Les enseignants qui les utilisent en classe sont encore des "pionniers", peu de ressource existe pour qu'ils puissent se former aux tenants et aboutissants de ces outils.

    1. This victory for Hush-A-Phone was widely considered a watershed moment in the development of a secondary market for terminal equipment, in addition to contributing to the breakup of the Bell System.
    1. If you don't—or can't—lock your users in, the best way to compete is to innovate at a breakneck pace. Let's use Google Search as an example. It's a product that cannot lock users in: users don't have to install software to use it; they don't have to upload data to use it; they don't have to sign two-year contracts; and if they decide to try another search engine, they merely type it into their browser's location bar, and they're off and running.
    2. it is far preferable to spend your engineering effort on innovation than it is to build bigger walls and stronger doors that prevent users from leaving
    1. you may be more likely to work alongside a robot in the near future than have one replace you. And even better news: You’re more likely to make friends with a robot than have one murder you. Hooray for the future!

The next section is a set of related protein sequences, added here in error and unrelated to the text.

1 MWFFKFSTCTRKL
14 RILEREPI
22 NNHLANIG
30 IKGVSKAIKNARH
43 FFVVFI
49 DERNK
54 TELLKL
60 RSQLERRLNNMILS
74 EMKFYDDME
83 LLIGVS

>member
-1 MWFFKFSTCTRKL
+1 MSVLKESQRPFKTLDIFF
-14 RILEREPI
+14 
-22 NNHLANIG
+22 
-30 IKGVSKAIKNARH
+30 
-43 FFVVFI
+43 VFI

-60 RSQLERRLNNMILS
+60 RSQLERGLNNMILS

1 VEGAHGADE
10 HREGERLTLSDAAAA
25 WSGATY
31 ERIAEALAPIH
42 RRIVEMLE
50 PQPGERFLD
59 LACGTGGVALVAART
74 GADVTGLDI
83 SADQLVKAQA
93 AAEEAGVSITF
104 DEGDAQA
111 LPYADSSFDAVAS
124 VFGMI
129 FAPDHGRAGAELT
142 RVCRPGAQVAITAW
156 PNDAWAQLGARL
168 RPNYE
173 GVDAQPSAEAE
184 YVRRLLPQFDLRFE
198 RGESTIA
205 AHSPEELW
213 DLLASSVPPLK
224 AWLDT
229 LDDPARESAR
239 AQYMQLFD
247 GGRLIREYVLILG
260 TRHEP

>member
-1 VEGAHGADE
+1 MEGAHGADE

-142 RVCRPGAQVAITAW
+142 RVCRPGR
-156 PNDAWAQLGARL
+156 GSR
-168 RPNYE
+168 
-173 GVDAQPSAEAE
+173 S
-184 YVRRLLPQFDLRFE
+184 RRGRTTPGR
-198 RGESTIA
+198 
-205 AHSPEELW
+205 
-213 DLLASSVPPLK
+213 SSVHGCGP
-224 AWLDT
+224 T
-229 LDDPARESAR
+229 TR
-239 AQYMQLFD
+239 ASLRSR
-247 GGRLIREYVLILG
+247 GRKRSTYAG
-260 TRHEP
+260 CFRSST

16. Mar 2020
    1. the deceptive practices it has been used to shield and enable are on borrowed time. The direction of travel — and the direction of innovation — is pro-privacy, pro-user control and therefore anti-deceptive-design.
    1. In the age of innovation, when you realize that an innovative, empathetic and inclusive organization is the winning recipe, then remote work starts to look like a huge opportunity. 
    2. The truth is that building an innovative organization from top-down is a dynamic process.  It often involves people at all levels of the company. But, the fundamental narrative across the board with innovative organizations is the culture. The company culture has to include employees who feel connected to the organization and want to contribute value.